Barny the Owl

I went for a bit of a different look for my owl!
Firstly I used Easy Coat Mat to apply some music paper onto the chest.
I then used bronze Powertex and Stone Art to give it a downy look and then applied
Easy 3D Flex onto the wings to get that lovely 3 dimensional crackle effect.
I didn’t use much from my project pack apart from the owl template and the bronze Powertex 
so keep your eyes peeled for some of the other elements being used on other projects!
Tracey x

 

My Powertex Valentine

Marion – My Romantic Powertex Sculpture

With Valentine’s day fast approaching, I will  hold my hands up now and admit to being an unapologetic romantic.

But true love requires working at.  It doesn’t just happen.  Likewise, creating meaningful art doesn’t just happen.
I’m not talking about sticking rigidly to a plan.  Because, like all the best love affairs, I believe art takes on a life of it’s own, when given the freedom to expand in the direction it feels it needs to go in.
I always encourage people who come on my Powertex workshops to have an idea in mind, but to be fully prepared to go with the flow when they feel the need to do so.
Take my Powertex sculpture pictured here – who I have ended up calling Marion, after the trapeze artist in the romantic film Wings of Desire.

 

Marion started off life with the intention of being called Lady Grey.  She was originally quite plain, and rather saintly looking believe it or not.

However, somewhere along the line she morphed into more of a Black Swan type being.  Still romantic, but much sadder and more complex.

 

I find this happens when I am working with Powertex.  Sculptures evolve as I work.  Maybe something of what I am feeling channels itself into them.

Then this morning, as I finished her off, she changed once again.  Into a fun loving, romantic theatrical affair.  Hence finishing off as Marion.

 

I’m pleased I allowed her to evolve as she did.  I like the sense of adventure and glamour I get when I look at her.  Yes, the Marion stage was definitely the right one to stop at.
How I created Marion:
I used a bust I got from a charity shop – along with paper flowers and a top from the same shop.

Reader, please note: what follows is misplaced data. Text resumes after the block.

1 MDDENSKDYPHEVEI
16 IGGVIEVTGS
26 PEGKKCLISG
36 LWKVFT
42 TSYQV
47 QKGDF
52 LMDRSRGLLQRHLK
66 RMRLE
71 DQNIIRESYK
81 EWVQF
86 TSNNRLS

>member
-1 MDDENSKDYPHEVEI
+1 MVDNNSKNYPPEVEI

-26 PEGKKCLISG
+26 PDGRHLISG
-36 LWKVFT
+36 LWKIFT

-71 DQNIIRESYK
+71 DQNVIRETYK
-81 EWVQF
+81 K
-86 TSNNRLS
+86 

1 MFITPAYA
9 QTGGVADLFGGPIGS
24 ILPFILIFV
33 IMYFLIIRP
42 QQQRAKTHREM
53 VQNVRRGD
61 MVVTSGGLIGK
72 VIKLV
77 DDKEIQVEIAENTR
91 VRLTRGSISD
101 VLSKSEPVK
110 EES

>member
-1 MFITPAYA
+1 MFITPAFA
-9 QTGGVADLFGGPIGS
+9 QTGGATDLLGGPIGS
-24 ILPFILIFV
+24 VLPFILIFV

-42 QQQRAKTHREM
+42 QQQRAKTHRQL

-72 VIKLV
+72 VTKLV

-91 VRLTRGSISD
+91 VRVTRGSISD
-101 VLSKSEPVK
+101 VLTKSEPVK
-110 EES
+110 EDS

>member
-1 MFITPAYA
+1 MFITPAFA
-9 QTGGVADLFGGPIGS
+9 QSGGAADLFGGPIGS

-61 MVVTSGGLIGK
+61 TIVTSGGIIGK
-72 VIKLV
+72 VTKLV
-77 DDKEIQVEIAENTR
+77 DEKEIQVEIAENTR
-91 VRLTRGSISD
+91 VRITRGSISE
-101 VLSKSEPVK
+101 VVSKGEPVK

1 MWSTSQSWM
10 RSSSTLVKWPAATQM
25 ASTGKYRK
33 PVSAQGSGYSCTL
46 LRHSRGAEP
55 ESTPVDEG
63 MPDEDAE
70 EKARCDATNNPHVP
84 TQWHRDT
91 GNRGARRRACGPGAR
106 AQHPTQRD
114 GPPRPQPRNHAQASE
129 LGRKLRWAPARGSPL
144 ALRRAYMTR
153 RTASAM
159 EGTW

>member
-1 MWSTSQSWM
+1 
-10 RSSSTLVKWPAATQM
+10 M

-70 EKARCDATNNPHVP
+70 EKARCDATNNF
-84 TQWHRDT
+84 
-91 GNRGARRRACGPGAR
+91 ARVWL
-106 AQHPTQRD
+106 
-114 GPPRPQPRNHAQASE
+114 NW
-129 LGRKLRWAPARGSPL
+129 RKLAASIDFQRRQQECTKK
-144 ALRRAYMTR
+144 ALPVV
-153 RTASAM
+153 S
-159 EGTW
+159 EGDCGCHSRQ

I covered everything with with lead powertex hardener.
I then created the wings separately using wire covered with tin foil and masking tape
I attached the wings to the back of the bust, and covered them with Powertex paperdec and lead powertex
Once this was dry I went over them with Powercotton and some feathers also soaked in lead powertex to add even more texture
I covered the bust and the bodice with Powertex stone art using a mixture of grey and white powertex hardener to add some interest
At this point she started to morph into the Black Swan as I sprayed the bodice and wings with red and black bister
Deciding this wasn’t quite right, I then added more colour to the bodice, using powertex powercolor pigments of bordeaux red and terragreen.

I added silver colour to the wings before adding using white colour to highlight the whole sculpture and add to the grainy effect I was aiming for.

You can find me on facebook at Arts & Murals by Donna Mcghie  here to keep up to date with my work. See you again soon. Donna x

 

Floral Stoneart

Hello Bloggers!

Today I have a canvas project incorporating my most favourite of all of the Powertex techniques and that is Stoneart.  Since the very first day on my Powertex training session Stoneart has been the technique that I find most inspiring and has always has the WOW! factor each and everytime I make something with it.
This is a project that I made to inspire 6 students that came to a beginners Stoneart workshop at the weekend and they all thoroughly enjoyed it and created some superb finished pieces. I apologise for lack of photographs of the stages I got carried away and realised when I had almost finished!

We started off with a canvas measuring 9″ x 12″ so that gave us a good area to play with.  The project began on the base canvas with the ivory Powertex and then using the Stoneart powder to create the incredible Stoneart effect.  I added 2 pieces of polystyrene into the bottom corner to create lots of dimension.  I broke the polystyrene away so that the inside was exposed as this is fabulous in creating that faux stone effect to the project.  The Stoneart process was carried through onto the polystyrene which finished the base for the floral arrangement.

The flowers and leaves were all made with Stoneart clay which the students thoroughly enjoyed making. A variety of Powertex flower and leaf moulds were used for the centrepiece.
After laying the flowers down and securing using Powertex Easy Structure I filled in any gaps with ivory Powertex and then filled with 3D sand and balls adding more interest.  The whole floral area was then covered with several colours of bister including natural browns, yellow, green and burgundy.

After this had dried the colour was added using Powercolours and Colourtrix.

This is my final project as a member of the 2017 Design Team for Powertex and it has been an absolute pleasure to be part of the team over the year and hope that I have been able to inspire you with some of my projects.  I have been invited to be a guest blogger in the new year so I will be popping up now and again with a little something so hope you enjoy these too!